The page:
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Exclusive: Robert Zoellick: “No hard landing, but expect a bumpy deceleration”


On May 21, the Center for Strategic and International Studies (CSIS) held a panel discussion to publicize the release of their report on the Chinese Communist Party’s 13th Five Year Plan. The event sought to communicate the findings of the report on the Five Year Plan and put those findings into contexts of ongoing developments in China. CSIS invited Robert Zoellick, former President of the World Bank and U.S. Deputy Secretary of State, to give the keynote address for the event and put the Five Year Plan into context of current developments in China.

To Zoellick, the 13th Five Year Plan is part of Beijing’s attempt to deal with an “unparalleled economic transition.” China’s economy is no longer able to maintain growth from the manufacturing-based, export led model that brought the country immense economic success for the last three decades. The Communist Party shows through the Five Year Plan they are cognizant that growth is slowing down, that their financial system is vulnerable to shocks like in July 2015 and January 2016, and that the government must be restructured in order to face these mounting challenges.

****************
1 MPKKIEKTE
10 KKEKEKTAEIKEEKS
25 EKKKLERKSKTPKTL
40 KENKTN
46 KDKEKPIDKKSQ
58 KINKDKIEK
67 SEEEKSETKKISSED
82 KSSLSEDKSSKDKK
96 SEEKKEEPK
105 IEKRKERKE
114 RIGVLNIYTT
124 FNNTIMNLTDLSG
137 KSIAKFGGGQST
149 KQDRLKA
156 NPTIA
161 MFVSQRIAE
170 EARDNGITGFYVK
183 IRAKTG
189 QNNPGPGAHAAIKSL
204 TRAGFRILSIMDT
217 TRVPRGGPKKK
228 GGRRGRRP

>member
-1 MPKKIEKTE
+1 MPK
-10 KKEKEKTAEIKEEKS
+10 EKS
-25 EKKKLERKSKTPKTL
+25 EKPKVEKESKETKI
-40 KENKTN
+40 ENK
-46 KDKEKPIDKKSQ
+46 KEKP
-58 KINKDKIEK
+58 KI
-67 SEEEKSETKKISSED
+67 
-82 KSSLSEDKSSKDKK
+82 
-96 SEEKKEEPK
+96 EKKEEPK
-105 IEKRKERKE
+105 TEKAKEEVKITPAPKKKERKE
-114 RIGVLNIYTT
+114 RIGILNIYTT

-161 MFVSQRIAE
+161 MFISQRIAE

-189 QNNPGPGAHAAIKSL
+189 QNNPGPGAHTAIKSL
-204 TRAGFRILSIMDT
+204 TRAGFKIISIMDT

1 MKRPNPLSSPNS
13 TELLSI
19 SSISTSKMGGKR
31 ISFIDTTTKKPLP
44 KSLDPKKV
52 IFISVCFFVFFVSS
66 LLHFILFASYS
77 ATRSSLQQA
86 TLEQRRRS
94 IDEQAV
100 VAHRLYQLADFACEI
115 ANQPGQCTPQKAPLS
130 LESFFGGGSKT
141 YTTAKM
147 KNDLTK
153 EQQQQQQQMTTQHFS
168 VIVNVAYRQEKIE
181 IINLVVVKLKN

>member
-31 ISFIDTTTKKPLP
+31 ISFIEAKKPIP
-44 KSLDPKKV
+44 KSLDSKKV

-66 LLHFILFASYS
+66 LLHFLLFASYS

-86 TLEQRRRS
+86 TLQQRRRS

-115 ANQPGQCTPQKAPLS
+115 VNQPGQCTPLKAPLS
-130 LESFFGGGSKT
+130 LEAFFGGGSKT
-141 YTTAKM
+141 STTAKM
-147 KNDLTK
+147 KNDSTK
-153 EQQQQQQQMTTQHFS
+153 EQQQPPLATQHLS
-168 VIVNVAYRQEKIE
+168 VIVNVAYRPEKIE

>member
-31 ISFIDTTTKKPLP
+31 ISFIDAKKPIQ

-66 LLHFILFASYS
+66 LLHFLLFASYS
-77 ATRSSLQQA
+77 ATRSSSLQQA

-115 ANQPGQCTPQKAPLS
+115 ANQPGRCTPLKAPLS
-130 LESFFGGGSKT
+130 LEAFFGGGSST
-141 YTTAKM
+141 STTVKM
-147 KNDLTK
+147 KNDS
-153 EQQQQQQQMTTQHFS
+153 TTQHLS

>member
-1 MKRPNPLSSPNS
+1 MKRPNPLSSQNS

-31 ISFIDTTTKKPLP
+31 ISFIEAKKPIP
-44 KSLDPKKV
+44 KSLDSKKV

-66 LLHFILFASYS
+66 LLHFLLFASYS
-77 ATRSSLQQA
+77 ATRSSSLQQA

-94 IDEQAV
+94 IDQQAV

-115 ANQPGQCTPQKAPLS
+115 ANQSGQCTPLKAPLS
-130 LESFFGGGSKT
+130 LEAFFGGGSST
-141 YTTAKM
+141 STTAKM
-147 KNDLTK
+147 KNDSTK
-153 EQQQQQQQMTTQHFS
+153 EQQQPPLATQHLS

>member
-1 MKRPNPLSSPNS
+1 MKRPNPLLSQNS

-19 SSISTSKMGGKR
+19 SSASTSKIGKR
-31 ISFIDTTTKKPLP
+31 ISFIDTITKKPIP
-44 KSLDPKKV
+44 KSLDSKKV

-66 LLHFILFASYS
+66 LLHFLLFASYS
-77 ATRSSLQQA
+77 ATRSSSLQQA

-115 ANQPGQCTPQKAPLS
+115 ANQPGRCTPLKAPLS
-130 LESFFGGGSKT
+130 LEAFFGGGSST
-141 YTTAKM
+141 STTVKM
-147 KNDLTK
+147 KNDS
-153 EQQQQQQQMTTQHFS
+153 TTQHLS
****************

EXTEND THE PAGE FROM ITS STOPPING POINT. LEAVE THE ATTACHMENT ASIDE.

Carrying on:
The Five Year Plan addresses the need to change from the export-led growth model to a consumer-driven growth model. The leadership is worried of the possibility of falling into a middle-income trap, especially as the GDP growth rate continues to slump. The 13th Five Year Plan aptly stresses the need for stimulating domestic demand, improving the services sector, and increasing production of consumer goods.

At the same time, the Five Year Plan stresses the need for a stronger role of the CCP in the markets. For his part, Zoellick is worried that the forces of the party are inherently opposed to the forces of reform. He believes President Xi Jinping thinks that only with a strong, consolidated Communist Party will China be able to continue to reform and develop.

In spite of China’s mounting challenges, Zoellick does not see China’s recent financial woes as a sign of a coming “hard landing,” rather a bump in the road to decreasing growth. He believes that China today possesses the resources to deal with January’s market disruption. He is more worried about the long-term. Government officials need to restructure the economy to make gains from lending, spending, and employment rather than old loans. More and more Chinese private sector firms are interested in investing abroad. In the United States, Chinese companies committed $15 billion in foreign direct investment, compared to just under $700 million in 2009, as reported by the Rhodium Group.

Ultimately, Zoellick has a vision of a maturing leadership in China. He stressed the fundamental urgency that Chinese leaders have to take towards domestic politics. He stressed that the China of only thirty years ago was a world different than the China of today. Chinese leaders, most of whom are still old enough to remember the turmoil of he Cultural Revolution, intimately know what will happen if they implement policies that hurt economic growth.

By ALEC NASH, 15 June 2016

For more information about the recent forum at CSIS, please visit: Perfecting China, Inc.: The 13th Five Year Plan